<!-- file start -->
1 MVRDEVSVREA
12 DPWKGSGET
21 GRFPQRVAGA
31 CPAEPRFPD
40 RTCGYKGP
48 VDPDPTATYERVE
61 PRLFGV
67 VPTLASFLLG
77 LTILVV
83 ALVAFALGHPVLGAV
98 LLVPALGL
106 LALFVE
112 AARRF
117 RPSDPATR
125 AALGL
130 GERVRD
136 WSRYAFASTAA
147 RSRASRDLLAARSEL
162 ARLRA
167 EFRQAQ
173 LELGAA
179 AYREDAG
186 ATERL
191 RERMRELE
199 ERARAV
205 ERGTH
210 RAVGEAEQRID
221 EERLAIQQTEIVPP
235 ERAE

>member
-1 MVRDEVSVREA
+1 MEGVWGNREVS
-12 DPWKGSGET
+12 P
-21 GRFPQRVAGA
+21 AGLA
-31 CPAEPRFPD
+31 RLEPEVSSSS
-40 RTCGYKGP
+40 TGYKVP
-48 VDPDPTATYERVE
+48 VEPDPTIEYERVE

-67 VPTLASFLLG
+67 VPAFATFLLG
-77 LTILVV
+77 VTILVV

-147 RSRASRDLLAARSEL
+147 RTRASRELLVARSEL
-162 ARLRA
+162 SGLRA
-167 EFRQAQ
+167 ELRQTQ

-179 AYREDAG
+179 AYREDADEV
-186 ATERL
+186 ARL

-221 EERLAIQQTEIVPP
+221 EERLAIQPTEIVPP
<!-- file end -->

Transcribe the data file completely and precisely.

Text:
1 MVRDEVSVREA
12 DPWKGSGET
21 GRFPQRVAGA
31 CPAEPRFPD
40 RTCGYKGP
48 VDPDPTATYERVE
61 PRLFGV
67 VPTLASFLLG
77 LTILVV
83 ALVAFALGHPVLGAV
98 LLVPALGL
106 LALFVE
112 AARRF
117 RPSDPATR
125 AALGL
130 GERVRD
136 WSRYAFASTAA
147 RSRASRDLLAARSEL
162 ARLRA
167 EFRQAQ
173 LELGAA
179 AYREDAG
186 ATERL
191 RERMRELE
199 ERARAV
205 ERGTH
210 RAVGEAEQRID
221 EERLAIQQTEIVPP
235 ERAE

>member
-1 MVRDEVSVREA
+1 MEGVWGNREVS
-12 DPWKGSGET
+12 P
-21 GRFPQRVAGA
+21 AGLA
-31 CPAEPRFPD
+31 RLEPEVSSSS
-40 RTCGYKGP
+40 TGYKVP
-48 VDPDPTATYERVE
+48 VEPDPTIEYERVE

-67 VPTLASFLLG
+67 VPAFATFLLG
-77 LTILVV
+77 VTILVV

-147 RSRASRDLLAARSEL
+147 RTRASRELLVARSEL
-162 ARLRA
+162 SGLRA
-167 EFRQAQ
+167 ELRQTQ

-179 AYREDAG
+179 AYREDADEV
-186 ATERL
+186 ARL

-221 EERLAIQQTEIVPP
+221 EERLAIQPTEIVPP